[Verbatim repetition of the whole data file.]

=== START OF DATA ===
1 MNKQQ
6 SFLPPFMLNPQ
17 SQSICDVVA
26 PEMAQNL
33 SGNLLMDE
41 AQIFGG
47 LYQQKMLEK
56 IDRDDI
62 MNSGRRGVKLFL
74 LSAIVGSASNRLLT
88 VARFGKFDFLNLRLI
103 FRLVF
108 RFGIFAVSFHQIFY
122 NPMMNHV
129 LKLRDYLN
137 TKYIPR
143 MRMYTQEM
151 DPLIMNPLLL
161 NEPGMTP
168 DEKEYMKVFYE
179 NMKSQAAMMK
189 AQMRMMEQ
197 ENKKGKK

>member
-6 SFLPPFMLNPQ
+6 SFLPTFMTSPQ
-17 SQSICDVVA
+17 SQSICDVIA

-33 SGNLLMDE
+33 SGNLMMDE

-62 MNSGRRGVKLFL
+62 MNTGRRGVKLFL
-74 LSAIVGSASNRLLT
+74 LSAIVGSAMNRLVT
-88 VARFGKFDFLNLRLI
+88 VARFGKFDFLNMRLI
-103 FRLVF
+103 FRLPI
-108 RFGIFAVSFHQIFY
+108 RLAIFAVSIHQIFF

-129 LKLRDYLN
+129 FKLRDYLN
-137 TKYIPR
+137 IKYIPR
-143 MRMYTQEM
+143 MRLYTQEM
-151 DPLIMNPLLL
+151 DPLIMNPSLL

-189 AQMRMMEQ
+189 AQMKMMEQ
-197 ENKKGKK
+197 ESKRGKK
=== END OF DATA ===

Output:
1 MNKQQ
6 SFLPPFMLNPQ
17 SQSICDVVA
26 PEMAQNL
33 SGNLLMDE
41 AQIFGG
47 LYQQKMLEK
56 IDRDDI
62 MNSGRRGVKLFL
74 LSAIVGSASNRLLT
88 VARFGKFDFLNLRLI
103 FRLVF
108 RFGIFAVSFHQIFY
122 NPMMNHV
129 LKLRDYLN
137 TKYIPR
143 MRMYTQEM
151 DPLIMNPLLL
161 NEPGMTP
168 DEKEYMKVFYE
179 NMKSQAAMMK
189 AQMRMMEQ
197 ENKKGKK

>member
-6 SFLPPFMLNPQ
+6 SFLPTFMTSPQ
-17 SQSICDVVA
+17 SQSICDVIA

-33 SGNLLMDE
+33 SGNLMMDE

-62 MNSGRRGVKLFL
+62 MNTGRRGVKLFL
-74 LSAIVGSASNRLLT
+74 LSAIVGSAMNRLVT
-88 VARFGKFDFLNLRLI
+88 VARFGKFDFLNMRLI
-103 FRLVF
+103 FRLPI
-108 RFGIFAVSFHQIFY
+108 RLAIFAVSIHQIFF

-129 LKLRDYLN
+129 FKLRDYLN
-137 TKYIPR
+137 IKYIPR
-143 MRMYTQEM
+143 MRLYTQEM
-151 DPLIMNPLLL
+151 DPLIMNPSLL

-189 AQMRMMEQ
+189 AQMKMMEQ
-197 ENKKGKK
+197 ESKRGKK